Wednesday, June 17, 2009

Drying Flat Sheets

I had a question from a woman in a paper making group I belong to about how I got my sheets so nice and flat. The answer is easy: a restrained dryer. They are really simple to put together, and I thought I'd share pictures of the one I use at Paper Circle.
This was made with some plywood, some archival corrugated cardboard, some cotton linter blotters, and most importantly, a fan.

First you make a 3-sided box. Ours measures about 22 x 28 inside - but you can make them any size. On the back side, there should be a large hole in the middle. You stack your cardboard and blotters in this box and run the fan from behind.

When running the dryer, you want to be sure to do a couple of things. I couch my sheets on to Pellon (an interfacing) and use this to transfer my sheets from post to press to dryer. In the dryer, I sandwich these between cotton linter blotters to help absorb some of the moisture. These blotters then have the cardboard on either side. The corrugations should run perpendicular to the fan.(so that some air is being pushed through) My dryer "sandwich" goes cardboard, blotter, Pellon, blotter, cardboard. Pictured here are some sheets in the dryer:

The other thing to remember when you make a box like this is to leave a couple of inches between the cardboard and the back of the box where the fan is. This allows for air to circulate and aid in the drying. (pictured right)
A board is then placed on top with some light weights. (we use water filled jugs) The board should go all the way to the back of the box and be above the hole in the center of the back board. (we have to put in some "filler" layers of foam insulation to achieve this) This can be seen in the first picture I included.

I have also seen this same set up without the box. It is just the stacked cardboard with a weight on top and a fan behind. I'm not sure of the difference between the two. I'm guessing since the flowing air is not trapped in that space, it may take a little longer for the sheets to dry. In our dryer, it usually takes about 24 hours.

I hope this information is useful in making your own dryer. The beautiful flat sheets are well worth the work!
Happy building! And happy paper making!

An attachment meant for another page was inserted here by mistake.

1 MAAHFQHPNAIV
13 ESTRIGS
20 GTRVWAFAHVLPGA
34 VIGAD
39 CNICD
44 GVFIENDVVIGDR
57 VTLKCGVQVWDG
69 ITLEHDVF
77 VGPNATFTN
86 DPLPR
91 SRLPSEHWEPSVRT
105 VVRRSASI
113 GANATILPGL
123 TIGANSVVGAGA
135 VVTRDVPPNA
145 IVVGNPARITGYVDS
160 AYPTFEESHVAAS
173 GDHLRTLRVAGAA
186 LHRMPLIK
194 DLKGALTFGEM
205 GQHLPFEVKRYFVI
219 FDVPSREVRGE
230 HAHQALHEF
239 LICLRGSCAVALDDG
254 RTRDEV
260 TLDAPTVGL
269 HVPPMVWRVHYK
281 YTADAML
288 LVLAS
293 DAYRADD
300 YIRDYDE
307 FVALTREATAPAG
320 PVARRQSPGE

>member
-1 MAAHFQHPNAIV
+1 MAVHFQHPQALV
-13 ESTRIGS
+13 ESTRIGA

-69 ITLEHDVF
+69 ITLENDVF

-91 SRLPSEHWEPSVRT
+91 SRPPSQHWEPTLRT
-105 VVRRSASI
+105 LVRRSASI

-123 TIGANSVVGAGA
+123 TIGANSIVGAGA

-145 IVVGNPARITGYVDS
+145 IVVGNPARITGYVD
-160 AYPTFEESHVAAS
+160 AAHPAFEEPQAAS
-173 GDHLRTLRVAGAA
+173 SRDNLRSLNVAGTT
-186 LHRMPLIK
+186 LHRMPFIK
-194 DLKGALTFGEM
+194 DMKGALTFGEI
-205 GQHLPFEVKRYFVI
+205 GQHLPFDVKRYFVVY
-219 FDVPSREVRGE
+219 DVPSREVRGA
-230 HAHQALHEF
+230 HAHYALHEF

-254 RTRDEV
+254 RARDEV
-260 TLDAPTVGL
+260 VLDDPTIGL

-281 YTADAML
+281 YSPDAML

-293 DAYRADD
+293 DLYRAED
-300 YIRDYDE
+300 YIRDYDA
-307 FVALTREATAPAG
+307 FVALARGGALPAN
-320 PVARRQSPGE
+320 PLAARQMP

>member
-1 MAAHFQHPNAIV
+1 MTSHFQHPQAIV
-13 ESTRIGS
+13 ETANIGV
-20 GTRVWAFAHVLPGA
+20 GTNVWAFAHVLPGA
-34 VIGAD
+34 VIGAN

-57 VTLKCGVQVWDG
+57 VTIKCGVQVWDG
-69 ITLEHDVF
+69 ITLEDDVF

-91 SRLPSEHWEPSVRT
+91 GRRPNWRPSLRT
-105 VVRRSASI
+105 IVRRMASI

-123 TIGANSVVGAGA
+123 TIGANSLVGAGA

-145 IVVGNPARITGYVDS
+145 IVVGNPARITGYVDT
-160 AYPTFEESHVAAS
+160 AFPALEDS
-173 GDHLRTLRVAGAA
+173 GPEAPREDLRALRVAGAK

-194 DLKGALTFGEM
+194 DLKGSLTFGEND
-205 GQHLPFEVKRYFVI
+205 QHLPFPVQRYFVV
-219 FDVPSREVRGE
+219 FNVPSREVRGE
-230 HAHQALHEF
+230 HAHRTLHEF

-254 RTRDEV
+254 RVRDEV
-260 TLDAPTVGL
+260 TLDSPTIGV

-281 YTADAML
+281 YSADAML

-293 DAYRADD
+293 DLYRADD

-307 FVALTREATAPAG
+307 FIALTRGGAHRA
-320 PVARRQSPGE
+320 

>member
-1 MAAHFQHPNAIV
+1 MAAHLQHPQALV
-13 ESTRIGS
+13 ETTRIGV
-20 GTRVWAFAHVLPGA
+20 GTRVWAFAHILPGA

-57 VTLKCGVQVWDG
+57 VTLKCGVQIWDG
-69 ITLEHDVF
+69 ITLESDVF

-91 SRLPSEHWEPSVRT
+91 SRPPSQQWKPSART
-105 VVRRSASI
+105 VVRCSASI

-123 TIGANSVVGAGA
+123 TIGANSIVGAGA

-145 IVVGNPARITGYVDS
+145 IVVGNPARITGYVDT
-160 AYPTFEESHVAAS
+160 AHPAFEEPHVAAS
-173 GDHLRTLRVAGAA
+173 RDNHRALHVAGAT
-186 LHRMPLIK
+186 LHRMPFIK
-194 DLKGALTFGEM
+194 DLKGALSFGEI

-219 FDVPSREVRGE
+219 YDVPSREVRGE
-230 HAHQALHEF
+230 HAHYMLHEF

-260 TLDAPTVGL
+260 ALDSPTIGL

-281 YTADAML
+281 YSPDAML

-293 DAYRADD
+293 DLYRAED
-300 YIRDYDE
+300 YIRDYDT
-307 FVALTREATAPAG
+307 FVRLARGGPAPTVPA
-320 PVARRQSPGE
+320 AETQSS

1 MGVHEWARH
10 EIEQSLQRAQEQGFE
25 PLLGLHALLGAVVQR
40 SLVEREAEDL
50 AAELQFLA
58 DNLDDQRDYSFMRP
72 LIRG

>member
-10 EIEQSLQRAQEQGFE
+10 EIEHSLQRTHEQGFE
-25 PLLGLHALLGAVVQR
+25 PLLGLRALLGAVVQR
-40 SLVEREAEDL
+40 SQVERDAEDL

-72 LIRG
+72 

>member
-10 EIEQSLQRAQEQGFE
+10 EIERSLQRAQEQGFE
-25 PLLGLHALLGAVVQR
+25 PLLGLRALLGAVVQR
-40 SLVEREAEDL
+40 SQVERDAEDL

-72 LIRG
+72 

Tuesday, June 16, 2009

First Attempt

Paper mache is something new to me. I'm working on some mask projects for a children's art program I'm teaching in this summer. It's such a wonderful program. It's a 4 week day camp for children in Southeastern Ohio. These kids have NO art classes in school until high school. Imagine no art class. I can't imagine my elementary years without it! If you want to read up on the Circle Round the Square program, just click here.
Okay, so back to the paper mache... I'm teaching mask and costume making (for a play they will put on) and have decided on paper mache masks from recycled materials. (no big surprise there!)
This sun mask is my first attempt. It's made from an old computer box, news paper, flour paste, and old tissue papers from Christmases past.


The moon is still in progress. This one I had my two older kids do much of the work to make sure they could finish each step in our allotted time. All we have to do is cover it in tissue now.
These over sized masks are a lot of fun. I was inspired by a Bread and Puppet Theatre performance I saw this spring. This is the basic look I'm going for. It's great on stage, and something that's quite accessible for the kids.

Tuesday, June 9, 2009

More Recycling

I've been so busy in the studio, that I haven't had the time to post. So while dinner is in the oven, I will take a few moments to share one of the projects I have been working on.
More recycling! (one of my favorite pastimes...) This is a project that I just finished for my Mom. She is giving a presentation on sustainability and the family at a conference next week. She wanted to give each attendee something recycled and beautiful. So I made bookmarks made from my junk mail and old banana peels.

Pictured here I have my junk mail torn up and ready to go. Here it is in the beater.

I cooked the dried banana peels, then beat them in the beater.
Banana peel alone does not work well as a pulp. I like to mix it with something else. Abaca is usually my first choice, but this project is all about the recycling. Together, the recycle mix and the banana peels make a beautiful pulp. I think it almost looks like granite.

For this project, I made my first ever mould and deckle. It measures 2x6 inches. Perfect for a bookmark.
In all, I made about 120 bookmarks. Hopefully everyone will like this paper as much as I do. More importantly, I hope people open their eyes to the possibilities of "beautiful junk".